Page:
Training in CPR in Seattle

What causes heart disease?

AED trainer and trainning mannequins
AED trainers and mannequins are used in training the students regarding compression, ventilation, and defibrillation.

Heart disease, specifically ischemic heart disease, is the leading cause of mortality in the world (according to the WHO). In America alone, it kills over 600,000 people each year – that’s 1 in every 4 Americans. Coronary artery disease (CAD) – a kind of heart condition – accounts for more than half of the total deaths due to heart disease, a total of over 385,000 deaths annually.

CAD is a very specific disease because its risk factors are pretty streamlined: hypertension, high blood pressure, unhealthy lifestyle (diet and physical activity).

Unhealthy diet

An unhealthy lifestyle is the biggest risk factor for developing CAD, primarily with poor diet and exercise. When it comes to diet, you have to remember that not all cholesterol is bad. LDL – short for low-density lipoprotein – is bad cholesterol, found in fast food and junk food. It is a kind of cholesterol that doesn’t get processed by body, therefore it is stored in the body and become fatty deposits that can block our blood vessels, especially those in the brain and leading to the heart.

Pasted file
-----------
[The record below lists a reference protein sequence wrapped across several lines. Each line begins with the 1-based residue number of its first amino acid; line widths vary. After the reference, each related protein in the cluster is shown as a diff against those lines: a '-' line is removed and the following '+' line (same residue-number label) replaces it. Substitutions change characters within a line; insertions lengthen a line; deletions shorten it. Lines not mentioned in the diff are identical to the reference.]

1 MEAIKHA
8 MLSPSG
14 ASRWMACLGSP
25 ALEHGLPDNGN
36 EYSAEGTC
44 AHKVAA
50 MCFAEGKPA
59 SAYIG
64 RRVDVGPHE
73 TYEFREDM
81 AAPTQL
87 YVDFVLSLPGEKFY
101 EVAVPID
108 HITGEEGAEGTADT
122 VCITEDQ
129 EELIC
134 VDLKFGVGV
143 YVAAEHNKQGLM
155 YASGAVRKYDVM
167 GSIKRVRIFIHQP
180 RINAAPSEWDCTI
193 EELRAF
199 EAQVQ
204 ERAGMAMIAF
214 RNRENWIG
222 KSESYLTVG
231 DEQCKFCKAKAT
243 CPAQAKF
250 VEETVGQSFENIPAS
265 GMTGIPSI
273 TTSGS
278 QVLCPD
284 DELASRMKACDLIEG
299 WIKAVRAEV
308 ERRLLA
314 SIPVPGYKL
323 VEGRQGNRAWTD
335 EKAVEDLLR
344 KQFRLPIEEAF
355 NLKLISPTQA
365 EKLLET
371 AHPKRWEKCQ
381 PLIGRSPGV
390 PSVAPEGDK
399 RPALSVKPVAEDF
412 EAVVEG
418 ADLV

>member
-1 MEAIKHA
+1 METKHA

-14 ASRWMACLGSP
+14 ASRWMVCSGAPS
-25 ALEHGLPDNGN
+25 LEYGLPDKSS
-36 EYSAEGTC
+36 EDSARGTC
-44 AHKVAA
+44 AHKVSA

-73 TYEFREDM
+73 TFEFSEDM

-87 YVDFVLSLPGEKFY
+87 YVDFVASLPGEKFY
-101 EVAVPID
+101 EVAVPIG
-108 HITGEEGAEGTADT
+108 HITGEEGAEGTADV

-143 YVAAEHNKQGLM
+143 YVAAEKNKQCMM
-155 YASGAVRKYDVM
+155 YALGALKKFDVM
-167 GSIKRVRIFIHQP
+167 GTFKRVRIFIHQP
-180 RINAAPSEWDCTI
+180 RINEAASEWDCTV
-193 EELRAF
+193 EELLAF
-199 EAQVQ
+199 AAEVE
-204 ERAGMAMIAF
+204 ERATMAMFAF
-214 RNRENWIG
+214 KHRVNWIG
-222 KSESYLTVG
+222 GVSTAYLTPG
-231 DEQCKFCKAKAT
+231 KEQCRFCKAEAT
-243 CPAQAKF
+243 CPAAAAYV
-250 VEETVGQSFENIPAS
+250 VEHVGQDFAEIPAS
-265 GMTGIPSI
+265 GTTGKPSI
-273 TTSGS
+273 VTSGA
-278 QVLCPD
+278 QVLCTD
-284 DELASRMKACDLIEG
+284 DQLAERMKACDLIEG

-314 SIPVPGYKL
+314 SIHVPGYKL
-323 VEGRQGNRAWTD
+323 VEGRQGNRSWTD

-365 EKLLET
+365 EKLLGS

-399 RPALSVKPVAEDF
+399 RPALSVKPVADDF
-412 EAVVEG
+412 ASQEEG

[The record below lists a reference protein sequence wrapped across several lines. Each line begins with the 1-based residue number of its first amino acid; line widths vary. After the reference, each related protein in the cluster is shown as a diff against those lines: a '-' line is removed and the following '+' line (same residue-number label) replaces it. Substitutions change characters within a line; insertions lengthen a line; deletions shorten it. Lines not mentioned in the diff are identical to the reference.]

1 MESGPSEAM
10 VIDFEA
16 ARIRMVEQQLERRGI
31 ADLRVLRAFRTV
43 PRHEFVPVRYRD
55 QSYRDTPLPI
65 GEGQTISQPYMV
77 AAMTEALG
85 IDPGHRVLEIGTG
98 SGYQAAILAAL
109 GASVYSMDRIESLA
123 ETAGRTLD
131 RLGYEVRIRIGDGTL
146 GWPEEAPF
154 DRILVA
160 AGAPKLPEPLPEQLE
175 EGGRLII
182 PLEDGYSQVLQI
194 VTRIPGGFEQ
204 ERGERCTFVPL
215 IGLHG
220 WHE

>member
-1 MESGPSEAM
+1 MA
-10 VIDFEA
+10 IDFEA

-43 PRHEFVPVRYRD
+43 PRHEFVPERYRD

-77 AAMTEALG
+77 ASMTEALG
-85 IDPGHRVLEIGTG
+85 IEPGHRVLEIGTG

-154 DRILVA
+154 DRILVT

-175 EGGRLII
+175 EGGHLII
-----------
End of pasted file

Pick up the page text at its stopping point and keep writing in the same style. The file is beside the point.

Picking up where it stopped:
LDLs are “heavier” than good cholesterol – HDL or high-density lipoprotein – and can damage blood vessels as they circulate through the body. Plaque can easily build up in damaged vessels, creating a blockage called a thrombus. The thrombus can completely or partially occlude the vessel, or can break off and circulate in the blood stream – now called an embolus. Emboli are very dangerous because they can end up anywhere, usually the brain, resulting in a stroke.

How does CPR help?

The recovery position
After the victim’s circulation has be restored and he or she is breathing normally, place him or her in the recovery position.

During cardiac arrest, the heart stops beating. Without a properly beating heart, our organs are deprived of oxygen and start to die. In order to get the heart to beat again, chest compressions are given to the victim. Two hands are placed on top of each other in the center of the chest and pressed down at a rate of at least 100 a minute. The chest has to be compressed by at least two inches in adults (1 inch to 1.5 inches in infants and toddlers) for the heart to be fully compressed. Also, remember to allow the chest to recoil before giving another compression.

At Seattle CPR, there are five CPR training courses and three re-certification classes you can enroll in. They last anywhere between four hours to sixteen hours, from one to two day sessions. All of the courses are certification courses, meaning you will be awarded with a training credential once you finish training.

  1. Basic CPR for the public – 4 hours
  2. Basic CPR for HCPs (healthcare providers) – 4.5 hours
  3. Basic Life Support for HCPs – 4.5 hours
  4. Basic Life Support for HCPs re-certification – 4 hours
  5. Advanced Cardiac Life Support (ACLS) – 16 hours
  6. ACLS re-certification – 5 – 6 hours
  7. Pediatric Advanced Life Support (PALS) – 14 hours
  8. PALS re-certificaton – 6 – 8 hours

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